Taxpayers spent about $3.5 million on security for Environmental Protection Agency Administrator Scott Pruitt during his first year in office, according to records released by the agency Friday. That total includes $2.7 million on salary and overtime and more than $750,000 in travel costs.
Compared with his predecessors, Pruitt's security costs are significantly higher.
Between 2009 and 2016, spending ranged from $1.6 million to $2 million annually for the two previous administrators' security. Patrick Sullivan, the EPA's Assistant Inspector General for Investigations, claimed that Pruitt faced significant more threats than the previous administrator, Gina McCarthy.
The AP previously reported that the EPA spent nearly $3 million dollars in taxpayer money on an around-the-clock, 20-member security detail that was also significantly larger than his predecessors' detail.
"Administrator Pruitt has faced an unprecedented amount of death threats against him and to provide transparency EPA will post the costs of his security detail and pro-actively release these numbers on a quarterly basis. Americans should all agree that members of the president's cabinet should be kept safe from violent threats," EPA spokesman Jahan Wilcox said.
CBS News reported in April that Pruitt received tweets threatening to "put a bullet between your eyes" and another wishing him "a very painful and horrible death through poisoning."
Pruitt's daughter also received a menacing message on Facebook, the document obtained by CBS News revealed.
The administrator has also drawn criticism for flying first class during his first year in office, an expense that contributed to the substantial overall figure.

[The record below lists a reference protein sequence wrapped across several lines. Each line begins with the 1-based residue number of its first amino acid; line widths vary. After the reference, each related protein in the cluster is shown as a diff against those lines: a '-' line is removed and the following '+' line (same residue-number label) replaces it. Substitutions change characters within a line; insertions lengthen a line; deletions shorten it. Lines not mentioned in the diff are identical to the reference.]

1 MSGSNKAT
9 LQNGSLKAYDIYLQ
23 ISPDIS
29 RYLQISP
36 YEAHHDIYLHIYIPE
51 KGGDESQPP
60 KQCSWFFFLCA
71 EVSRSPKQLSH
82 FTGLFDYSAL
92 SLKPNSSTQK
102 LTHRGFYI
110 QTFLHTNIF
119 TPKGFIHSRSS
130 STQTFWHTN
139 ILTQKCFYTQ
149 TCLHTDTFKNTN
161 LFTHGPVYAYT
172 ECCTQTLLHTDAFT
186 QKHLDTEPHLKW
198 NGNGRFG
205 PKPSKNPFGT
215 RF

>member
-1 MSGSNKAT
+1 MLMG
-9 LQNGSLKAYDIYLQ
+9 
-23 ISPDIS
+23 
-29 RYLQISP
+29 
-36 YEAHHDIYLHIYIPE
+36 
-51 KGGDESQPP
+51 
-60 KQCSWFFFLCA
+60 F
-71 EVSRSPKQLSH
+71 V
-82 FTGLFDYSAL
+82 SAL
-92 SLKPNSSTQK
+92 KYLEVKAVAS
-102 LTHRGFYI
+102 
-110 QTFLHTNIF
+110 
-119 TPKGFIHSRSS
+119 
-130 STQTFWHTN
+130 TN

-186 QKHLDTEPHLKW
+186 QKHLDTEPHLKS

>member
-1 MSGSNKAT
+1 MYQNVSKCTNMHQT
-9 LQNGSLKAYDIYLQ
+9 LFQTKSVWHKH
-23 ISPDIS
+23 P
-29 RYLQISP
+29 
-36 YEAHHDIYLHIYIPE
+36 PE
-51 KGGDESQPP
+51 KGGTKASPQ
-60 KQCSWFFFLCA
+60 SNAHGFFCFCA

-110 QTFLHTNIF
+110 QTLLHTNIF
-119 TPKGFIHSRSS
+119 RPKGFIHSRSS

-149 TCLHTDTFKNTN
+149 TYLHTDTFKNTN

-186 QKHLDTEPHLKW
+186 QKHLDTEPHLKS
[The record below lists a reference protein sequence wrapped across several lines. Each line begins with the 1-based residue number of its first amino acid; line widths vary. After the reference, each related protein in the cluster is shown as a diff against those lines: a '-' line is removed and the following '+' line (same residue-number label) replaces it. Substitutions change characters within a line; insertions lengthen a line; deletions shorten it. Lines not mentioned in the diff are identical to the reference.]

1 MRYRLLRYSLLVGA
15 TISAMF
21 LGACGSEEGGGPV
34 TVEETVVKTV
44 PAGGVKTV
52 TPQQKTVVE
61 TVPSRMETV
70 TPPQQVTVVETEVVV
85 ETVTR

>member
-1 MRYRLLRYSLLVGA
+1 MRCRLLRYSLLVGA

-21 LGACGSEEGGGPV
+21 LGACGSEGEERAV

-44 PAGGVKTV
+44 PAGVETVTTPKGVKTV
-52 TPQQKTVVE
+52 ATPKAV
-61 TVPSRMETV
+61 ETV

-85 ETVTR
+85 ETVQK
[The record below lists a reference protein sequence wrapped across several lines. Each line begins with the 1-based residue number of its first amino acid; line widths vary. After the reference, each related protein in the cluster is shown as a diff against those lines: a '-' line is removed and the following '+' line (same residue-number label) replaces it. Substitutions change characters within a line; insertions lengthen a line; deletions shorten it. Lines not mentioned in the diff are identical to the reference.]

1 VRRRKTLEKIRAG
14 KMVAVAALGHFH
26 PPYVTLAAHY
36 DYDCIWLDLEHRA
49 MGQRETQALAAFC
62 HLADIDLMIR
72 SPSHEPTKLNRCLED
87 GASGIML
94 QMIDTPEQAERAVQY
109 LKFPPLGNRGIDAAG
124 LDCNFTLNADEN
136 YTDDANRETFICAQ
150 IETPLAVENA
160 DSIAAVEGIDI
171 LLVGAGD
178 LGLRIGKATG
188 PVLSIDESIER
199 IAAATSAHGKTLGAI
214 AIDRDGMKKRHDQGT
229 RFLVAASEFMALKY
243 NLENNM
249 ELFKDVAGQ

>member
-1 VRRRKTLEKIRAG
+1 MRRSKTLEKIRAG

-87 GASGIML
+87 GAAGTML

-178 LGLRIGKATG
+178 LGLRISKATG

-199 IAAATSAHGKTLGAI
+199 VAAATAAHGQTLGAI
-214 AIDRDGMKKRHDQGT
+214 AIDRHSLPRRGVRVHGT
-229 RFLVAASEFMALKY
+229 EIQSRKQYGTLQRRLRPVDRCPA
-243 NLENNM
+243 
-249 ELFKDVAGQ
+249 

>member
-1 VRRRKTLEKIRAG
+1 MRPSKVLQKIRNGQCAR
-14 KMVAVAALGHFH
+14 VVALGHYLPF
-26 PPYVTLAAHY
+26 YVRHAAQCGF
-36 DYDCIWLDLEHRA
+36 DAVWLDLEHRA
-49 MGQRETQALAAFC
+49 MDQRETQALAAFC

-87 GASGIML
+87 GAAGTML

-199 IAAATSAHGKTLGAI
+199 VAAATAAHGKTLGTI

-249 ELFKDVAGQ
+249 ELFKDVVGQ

During an interview in February with CBS News White House correspondent Major Garrett, Pruitt said that he would start flying coach, depending on the nature of various security threats.
"There's a change coming, because look the security threat matters," Pruitt said. "What I've told them going forward is this: There is a change occurring, you're going to accommodate the security threats as they exist, you're going to accommodate those in all ways, alternate ways, up to and including flying coach, and that is what's going to happen on my very next flight. So those things are happening right away."
Pruitt's expenditures have remained the subject of intense scrutiny. Yet the embattled cabinet secretary has remained in Mr. Trump's good graces despite being the target of at least 10 investigations into various potential ethical violations.
The EPA's Office of Inspector General could not comment on the total number of EPA OIG audits, but it has made at least five investigations publicly known and has received seven additional requests to investigate various other issues that have been folded "into ongoing audits and/or will start the review once resources become available."
Investigations into Pruitt's travel, protective service detail, emails, and "authority to fill administratively determined positions" pay are ongoing, according to Kentia Elbaum, a spokesperson for the EPA inspector general.